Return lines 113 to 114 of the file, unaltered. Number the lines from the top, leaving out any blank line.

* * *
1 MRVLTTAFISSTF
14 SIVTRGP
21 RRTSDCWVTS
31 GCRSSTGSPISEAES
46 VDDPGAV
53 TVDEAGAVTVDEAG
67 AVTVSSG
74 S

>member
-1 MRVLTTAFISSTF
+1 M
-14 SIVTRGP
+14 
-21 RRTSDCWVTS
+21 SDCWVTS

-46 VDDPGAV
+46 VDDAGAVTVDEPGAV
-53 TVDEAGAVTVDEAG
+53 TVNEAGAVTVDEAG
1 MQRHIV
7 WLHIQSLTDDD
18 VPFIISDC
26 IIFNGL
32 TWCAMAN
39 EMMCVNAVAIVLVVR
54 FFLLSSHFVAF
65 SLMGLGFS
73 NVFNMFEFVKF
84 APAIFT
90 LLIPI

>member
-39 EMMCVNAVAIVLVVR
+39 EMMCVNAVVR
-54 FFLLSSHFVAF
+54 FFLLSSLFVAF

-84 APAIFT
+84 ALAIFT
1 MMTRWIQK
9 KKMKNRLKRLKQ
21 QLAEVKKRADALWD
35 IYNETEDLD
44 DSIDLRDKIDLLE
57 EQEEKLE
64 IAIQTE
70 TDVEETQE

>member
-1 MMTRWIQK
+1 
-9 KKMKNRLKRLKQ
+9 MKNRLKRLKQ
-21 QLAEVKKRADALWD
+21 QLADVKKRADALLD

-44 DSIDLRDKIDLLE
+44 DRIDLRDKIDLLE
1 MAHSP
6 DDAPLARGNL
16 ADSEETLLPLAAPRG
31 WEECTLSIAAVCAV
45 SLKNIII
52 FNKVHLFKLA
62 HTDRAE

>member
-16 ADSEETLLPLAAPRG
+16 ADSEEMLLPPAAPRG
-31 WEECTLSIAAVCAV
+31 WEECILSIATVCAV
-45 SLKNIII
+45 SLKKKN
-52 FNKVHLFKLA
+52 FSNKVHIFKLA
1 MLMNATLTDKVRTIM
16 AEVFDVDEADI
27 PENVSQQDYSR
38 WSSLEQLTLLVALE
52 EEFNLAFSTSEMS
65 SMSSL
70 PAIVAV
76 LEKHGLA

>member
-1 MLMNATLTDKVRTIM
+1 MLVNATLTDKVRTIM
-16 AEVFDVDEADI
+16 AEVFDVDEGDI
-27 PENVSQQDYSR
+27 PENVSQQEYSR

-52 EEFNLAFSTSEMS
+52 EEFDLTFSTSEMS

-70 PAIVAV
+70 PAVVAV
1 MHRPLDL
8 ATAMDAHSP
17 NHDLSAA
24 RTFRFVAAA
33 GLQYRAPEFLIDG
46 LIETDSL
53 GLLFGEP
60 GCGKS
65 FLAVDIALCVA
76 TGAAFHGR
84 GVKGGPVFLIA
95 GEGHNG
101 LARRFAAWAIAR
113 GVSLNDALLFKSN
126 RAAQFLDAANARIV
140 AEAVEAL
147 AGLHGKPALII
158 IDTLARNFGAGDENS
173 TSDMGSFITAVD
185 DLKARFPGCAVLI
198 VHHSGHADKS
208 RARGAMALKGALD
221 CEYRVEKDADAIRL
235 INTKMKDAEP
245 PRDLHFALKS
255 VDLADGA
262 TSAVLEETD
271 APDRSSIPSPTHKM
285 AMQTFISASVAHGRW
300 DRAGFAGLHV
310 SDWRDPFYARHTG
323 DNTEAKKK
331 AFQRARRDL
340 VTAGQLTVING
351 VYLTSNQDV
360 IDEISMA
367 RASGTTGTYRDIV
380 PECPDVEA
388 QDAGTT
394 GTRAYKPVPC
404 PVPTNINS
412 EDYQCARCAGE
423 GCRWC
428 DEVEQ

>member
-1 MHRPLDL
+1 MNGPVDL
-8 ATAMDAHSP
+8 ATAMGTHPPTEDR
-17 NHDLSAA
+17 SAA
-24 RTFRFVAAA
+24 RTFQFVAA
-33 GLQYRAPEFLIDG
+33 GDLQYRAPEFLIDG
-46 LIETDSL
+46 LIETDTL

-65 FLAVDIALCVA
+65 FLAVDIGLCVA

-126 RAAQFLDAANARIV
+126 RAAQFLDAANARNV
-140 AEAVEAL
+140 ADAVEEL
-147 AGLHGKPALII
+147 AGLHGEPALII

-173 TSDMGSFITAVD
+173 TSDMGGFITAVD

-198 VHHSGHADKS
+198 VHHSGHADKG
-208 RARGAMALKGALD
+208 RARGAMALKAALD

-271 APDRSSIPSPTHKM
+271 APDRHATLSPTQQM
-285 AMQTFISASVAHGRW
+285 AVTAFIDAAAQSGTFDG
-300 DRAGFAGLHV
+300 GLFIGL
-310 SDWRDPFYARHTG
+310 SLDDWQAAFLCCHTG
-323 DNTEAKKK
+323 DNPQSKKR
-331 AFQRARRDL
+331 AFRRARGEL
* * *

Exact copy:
235 INTKMKDAEP
245 PRDLHFALKS